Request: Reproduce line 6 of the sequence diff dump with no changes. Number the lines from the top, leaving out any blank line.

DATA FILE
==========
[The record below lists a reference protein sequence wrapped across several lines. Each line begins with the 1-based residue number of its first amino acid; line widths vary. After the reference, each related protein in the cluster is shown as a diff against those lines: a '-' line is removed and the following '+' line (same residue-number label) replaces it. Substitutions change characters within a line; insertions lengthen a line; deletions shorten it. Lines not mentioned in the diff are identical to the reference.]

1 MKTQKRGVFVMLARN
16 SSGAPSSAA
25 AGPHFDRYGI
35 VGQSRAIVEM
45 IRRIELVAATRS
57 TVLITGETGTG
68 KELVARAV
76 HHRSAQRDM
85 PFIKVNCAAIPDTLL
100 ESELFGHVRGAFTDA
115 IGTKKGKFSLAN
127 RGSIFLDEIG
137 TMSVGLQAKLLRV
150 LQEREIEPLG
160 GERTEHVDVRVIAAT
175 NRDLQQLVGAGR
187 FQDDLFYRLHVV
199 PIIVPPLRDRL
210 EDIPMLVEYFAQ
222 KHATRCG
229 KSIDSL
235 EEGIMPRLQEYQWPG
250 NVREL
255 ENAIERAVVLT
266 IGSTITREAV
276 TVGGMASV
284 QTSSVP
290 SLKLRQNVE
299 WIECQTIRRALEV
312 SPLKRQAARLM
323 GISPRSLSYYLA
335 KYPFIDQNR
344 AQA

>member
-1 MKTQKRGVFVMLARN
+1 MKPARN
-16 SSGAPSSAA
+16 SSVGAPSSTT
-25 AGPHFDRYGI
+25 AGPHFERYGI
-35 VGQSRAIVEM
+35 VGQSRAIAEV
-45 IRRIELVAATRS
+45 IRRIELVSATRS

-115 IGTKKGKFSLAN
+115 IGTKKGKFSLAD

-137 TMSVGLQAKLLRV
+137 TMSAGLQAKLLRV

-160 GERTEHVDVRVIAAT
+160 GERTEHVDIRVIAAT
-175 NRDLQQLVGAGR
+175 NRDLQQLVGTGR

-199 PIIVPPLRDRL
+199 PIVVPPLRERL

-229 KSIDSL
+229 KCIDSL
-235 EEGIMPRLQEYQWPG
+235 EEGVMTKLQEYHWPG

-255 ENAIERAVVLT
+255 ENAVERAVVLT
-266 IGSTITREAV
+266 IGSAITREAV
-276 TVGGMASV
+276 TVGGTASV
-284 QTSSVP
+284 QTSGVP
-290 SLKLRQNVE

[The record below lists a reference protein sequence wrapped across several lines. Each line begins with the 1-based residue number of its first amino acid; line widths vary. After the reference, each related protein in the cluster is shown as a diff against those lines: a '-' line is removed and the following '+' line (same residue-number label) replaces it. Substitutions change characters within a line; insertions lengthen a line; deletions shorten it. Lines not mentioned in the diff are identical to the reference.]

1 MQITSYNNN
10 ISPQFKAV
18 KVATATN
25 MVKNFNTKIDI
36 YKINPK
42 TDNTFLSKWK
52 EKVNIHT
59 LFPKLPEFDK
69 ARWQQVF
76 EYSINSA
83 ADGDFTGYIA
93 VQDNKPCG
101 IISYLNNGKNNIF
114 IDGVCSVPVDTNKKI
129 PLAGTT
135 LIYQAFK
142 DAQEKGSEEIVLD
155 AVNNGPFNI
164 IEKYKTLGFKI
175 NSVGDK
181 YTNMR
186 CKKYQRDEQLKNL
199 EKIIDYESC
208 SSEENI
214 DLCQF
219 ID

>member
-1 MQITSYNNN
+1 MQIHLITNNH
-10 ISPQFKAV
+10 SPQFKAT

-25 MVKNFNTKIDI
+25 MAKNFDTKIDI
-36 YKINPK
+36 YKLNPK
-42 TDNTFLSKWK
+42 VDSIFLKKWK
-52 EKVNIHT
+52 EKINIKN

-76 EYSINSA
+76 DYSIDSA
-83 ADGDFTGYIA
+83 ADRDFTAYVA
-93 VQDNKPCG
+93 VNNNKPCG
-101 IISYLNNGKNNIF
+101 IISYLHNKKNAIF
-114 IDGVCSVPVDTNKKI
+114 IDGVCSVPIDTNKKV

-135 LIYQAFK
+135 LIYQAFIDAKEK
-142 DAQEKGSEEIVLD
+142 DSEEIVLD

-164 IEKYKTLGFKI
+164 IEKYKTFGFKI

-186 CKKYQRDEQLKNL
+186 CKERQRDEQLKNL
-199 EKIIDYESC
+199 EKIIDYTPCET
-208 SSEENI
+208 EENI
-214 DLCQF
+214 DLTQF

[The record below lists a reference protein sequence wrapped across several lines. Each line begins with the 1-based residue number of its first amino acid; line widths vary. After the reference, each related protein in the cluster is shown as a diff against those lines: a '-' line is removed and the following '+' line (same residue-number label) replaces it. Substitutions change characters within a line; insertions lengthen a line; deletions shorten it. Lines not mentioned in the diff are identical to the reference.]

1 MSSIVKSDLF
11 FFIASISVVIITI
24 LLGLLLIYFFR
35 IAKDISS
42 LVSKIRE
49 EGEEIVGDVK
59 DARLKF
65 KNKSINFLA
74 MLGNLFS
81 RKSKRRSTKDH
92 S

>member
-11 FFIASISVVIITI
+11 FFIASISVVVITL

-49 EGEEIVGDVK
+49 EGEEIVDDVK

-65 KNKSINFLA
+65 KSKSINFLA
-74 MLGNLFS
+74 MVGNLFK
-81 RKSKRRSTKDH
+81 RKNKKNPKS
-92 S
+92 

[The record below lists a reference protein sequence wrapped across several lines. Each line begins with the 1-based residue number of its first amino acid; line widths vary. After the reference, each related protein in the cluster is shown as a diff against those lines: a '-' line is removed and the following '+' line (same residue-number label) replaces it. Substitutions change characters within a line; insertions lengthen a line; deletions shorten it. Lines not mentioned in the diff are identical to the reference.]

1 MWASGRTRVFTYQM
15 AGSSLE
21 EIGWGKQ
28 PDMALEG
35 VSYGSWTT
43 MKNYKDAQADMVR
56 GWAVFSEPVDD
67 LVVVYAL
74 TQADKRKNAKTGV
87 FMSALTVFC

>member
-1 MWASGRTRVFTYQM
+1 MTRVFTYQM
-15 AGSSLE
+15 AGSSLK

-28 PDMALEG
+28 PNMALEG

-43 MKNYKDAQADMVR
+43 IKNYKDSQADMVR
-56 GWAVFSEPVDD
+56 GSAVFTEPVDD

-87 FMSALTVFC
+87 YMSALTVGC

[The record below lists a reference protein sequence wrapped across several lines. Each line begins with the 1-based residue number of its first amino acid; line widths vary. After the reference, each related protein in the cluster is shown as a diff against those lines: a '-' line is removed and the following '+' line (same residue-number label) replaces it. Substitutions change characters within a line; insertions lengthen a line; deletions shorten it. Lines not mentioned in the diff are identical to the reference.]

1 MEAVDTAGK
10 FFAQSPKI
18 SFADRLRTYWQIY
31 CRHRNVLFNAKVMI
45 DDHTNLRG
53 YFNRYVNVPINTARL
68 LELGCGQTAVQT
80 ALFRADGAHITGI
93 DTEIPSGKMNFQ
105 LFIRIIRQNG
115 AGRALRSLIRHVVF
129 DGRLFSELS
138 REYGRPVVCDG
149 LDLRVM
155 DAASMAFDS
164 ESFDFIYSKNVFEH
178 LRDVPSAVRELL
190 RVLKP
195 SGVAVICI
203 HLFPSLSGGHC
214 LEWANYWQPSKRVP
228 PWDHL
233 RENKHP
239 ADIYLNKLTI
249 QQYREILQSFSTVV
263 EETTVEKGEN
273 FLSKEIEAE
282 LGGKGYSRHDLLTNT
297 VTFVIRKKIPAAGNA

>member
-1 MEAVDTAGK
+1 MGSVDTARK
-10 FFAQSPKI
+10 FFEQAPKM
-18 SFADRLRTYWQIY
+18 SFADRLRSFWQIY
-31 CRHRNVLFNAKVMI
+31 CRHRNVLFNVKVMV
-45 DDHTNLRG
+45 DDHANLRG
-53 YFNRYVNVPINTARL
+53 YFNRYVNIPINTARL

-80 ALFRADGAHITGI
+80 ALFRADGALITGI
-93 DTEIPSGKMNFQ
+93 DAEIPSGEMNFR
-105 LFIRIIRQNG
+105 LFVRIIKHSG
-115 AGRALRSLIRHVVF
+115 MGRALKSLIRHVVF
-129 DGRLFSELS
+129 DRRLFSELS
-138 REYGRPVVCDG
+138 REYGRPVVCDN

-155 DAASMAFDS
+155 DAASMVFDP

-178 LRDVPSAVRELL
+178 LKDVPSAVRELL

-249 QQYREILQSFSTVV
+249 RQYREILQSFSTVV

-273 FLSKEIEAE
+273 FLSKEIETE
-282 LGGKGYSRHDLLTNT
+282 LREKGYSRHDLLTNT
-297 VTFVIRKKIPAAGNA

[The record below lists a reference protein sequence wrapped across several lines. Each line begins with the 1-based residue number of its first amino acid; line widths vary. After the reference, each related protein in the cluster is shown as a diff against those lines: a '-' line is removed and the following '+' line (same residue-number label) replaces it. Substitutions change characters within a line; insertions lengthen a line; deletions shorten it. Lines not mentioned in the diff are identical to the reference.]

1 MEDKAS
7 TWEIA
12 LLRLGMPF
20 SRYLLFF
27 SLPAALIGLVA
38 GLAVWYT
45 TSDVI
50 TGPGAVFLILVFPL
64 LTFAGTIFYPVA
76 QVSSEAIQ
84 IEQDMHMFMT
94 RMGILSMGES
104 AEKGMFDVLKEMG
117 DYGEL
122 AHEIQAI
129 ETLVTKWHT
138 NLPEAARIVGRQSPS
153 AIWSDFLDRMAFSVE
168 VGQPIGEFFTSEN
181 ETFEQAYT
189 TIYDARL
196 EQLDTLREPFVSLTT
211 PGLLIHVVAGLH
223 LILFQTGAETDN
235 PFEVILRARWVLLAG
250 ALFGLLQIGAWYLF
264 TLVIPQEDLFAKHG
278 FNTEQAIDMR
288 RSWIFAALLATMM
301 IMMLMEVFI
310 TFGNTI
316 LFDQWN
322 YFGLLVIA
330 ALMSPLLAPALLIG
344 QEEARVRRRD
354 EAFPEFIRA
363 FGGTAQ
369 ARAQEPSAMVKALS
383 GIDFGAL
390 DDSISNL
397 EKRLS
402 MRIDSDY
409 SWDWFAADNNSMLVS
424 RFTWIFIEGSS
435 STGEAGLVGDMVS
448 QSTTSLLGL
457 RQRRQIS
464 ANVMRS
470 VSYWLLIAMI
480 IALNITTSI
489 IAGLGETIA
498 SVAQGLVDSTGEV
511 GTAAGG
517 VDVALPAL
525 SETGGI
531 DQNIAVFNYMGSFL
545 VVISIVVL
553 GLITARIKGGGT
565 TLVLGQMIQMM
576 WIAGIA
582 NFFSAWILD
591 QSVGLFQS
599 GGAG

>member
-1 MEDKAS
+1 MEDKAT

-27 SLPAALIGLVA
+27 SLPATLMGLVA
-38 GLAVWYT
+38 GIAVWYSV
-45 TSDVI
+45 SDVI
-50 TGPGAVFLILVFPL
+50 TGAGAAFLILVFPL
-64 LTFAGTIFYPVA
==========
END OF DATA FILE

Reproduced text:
45 IRRIELVAATRS